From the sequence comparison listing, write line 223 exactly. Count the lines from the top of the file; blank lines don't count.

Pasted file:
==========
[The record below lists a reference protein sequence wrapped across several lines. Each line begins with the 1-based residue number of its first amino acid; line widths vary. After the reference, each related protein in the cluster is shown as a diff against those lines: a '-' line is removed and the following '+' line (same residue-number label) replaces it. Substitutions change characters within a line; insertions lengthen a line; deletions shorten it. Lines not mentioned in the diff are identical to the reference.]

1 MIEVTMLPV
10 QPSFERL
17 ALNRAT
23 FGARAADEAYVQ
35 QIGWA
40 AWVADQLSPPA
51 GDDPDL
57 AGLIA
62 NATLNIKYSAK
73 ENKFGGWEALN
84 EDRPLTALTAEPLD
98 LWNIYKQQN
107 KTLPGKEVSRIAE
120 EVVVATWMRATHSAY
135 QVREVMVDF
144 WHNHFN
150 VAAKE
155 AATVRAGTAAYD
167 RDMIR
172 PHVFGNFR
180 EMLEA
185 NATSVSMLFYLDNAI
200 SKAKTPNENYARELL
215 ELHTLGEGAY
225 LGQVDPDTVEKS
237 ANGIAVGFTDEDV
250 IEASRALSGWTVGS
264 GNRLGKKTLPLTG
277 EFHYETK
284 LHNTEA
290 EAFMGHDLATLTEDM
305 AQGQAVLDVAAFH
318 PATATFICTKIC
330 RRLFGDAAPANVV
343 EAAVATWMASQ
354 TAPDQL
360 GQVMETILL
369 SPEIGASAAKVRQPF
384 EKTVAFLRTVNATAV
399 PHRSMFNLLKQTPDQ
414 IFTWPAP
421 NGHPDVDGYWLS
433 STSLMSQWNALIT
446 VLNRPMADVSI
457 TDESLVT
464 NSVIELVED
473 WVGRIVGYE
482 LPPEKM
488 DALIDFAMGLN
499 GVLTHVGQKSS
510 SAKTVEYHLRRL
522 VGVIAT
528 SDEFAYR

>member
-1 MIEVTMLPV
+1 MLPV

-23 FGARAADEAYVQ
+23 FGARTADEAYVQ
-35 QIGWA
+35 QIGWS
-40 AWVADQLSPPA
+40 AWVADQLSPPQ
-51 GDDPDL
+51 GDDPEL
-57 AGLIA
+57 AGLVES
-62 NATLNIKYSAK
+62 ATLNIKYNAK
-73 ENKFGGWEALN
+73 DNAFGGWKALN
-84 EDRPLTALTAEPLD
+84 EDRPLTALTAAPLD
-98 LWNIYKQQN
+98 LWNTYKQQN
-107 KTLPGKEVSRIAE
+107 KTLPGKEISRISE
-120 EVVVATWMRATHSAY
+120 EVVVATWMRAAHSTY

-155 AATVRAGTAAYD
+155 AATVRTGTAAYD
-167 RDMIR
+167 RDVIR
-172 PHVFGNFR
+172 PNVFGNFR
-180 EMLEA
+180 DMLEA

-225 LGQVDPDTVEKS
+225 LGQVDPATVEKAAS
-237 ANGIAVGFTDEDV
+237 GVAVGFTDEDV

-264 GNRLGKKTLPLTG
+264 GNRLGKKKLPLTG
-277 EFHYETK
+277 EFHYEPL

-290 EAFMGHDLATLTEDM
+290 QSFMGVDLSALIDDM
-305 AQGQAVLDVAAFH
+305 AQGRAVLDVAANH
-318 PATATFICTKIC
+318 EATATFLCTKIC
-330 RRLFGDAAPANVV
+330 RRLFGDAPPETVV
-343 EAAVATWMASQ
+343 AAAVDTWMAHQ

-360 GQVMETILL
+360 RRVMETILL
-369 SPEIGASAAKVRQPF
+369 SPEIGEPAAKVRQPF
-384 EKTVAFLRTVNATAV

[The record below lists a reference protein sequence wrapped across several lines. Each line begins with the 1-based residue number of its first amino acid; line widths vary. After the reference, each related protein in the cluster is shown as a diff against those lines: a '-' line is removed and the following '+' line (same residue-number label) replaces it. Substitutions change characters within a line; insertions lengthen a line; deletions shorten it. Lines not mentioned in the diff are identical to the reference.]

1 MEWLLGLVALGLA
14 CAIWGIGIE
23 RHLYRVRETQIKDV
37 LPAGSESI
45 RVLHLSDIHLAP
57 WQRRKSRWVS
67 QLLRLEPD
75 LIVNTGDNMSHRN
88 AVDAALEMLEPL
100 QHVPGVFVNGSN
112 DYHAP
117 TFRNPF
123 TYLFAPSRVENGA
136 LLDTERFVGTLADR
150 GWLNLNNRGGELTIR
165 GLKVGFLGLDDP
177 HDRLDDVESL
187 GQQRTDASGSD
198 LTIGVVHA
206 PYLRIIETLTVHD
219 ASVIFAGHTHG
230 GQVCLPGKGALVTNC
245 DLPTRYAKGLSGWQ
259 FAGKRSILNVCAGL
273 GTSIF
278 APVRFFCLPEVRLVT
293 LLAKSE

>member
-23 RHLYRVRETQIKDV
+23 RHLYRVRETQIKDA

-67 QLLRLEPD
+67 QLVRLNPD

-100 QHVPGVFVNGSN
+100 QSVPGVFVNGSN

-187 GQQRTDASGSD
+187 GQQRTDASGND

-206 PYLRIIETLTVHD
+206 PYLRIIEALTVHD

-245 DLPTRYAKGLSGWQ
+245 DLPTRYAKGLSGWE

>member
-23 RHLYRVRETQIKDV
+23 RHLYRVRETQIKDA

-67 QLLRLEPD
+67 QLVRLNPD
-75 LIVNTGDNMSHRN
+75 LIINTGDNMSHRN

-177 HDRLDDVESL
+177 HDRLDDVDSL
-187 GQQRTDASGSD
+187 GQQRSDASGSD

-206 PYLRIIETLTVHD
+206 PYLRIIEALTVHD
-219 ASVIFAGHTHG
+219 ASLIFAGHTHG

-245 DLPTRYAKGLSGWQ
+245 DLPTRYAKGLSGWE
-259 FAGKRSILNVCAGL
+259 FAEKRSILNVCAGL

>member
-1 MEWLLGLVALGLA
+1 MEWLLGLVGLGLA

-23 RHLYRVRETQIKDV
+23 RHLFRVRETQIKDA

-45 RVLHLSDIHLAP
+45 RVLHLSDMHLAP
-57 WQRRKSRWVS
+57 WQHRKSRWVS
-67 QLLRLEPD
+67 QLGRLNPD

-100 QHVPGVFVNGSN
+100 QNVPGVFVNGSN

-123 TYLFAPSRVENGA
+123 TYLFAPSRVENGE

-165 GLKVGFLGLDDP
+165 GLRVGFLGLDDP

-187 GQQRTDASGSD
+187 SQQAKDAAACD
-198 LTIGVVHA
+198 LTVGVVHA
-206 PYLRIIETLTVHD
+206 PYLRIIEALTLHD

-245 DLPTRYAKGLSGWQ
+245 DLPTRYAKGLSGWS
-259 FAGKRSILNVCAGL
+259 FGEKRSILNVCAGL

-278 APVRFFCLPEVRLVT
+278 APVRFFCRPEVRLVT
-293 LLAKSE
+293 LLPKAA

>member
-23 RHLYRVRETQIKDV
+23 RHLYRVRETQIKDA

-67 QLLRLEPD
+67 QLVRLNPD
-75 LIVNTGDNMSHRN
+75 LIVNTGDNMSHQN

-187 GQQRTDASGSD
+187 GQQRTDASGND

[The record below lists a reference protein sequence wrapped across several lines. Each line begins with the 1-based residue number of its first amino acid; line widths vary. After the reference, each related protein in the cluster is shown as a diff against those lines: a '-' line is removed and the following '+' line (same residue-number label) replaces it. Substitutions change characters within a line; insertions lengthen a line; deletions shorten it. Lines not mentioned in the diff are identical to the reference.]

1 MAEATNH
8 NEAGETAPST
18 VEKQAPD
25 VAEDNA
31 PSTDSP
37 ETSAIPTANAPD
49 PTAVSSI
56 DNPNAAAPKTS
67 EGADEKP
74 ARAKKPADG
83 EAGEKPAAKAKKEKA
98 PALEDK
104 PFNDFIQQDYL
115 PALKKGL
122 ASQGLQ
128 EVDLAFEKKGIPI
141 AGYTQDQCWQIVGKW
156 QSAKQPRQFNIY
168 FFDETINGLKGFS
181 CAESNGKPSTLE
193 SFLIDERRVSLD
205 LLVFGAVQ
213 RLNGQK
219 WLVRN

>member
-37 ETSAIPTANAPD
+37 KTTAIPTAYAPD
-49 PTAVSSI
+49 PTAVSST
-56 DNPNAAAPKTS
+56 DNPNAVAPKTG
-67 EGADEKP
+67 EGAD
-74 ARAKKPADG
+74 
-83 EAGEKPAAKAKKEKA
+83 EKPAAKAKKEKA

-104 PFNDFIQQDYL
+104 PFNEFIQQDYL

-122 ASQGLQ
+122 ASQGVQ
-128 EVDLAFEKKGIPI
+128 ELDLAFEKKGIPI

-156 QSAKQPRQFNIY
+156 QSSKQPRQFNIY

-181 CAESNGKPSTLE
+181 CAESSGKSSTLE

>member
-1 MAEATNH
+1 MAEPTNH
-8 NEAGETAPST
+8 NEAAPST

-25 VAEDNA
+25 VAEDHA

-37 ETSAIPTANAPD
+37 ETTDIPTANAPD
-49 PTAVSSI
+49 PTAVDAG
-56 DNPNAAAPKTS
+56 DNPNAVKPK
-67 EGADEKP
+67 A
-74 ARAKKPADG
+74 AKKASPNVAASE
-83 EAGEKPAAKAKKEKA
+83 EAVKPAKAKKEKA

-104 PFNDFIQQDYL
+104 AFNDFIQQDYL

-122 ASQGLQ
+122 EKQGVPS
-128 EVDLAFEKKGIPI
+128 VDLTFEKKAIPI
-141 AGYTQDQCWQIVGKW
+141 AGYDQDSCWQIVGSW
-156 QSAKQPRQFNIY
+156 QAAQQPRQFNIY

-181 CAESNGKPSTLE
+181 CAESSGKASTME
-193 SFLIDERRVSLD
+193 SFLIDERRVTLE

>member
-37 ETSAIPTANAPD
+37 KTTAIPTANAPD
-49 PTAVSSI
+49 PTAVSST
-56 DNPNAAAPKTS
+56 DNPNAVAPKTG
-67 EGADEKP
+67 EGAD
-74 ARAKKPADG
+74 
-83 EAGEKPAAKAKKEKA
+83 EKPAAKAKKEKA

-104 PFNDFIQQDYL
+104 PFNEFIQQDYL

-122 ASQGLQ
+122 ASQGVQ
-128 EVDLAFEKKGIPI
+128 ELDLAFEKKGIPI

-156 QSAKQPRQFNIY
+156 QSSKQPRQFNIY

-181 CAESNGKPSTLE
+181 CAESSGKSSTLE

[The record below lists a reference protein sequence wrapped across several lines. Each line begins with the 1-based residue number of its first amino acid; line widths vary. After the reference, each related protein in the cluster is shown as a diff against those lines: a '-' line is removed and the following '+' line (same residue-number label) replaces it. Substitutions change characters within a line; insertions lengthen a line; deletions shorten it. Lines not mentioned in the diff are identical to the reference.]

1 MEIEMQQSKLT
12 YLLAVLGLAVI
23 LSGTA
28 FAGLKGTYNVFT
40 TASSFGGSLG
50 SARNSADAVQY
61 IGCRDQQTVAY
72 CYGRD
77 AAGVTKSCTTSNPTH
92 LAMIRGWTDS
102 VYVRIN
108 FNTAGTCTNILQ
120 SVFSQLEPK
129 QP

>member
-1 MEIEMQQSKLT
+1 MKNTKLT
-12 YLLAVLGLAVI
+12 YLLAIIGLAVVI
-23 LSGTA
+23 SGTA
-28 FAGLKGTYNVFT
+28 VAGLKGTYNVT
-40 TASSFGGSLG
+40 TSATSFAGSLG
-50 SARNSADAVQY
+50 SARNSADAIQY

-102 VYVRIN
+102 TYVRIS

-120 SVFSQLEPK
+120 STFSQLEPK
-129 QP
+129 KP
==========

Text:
98 PALEDK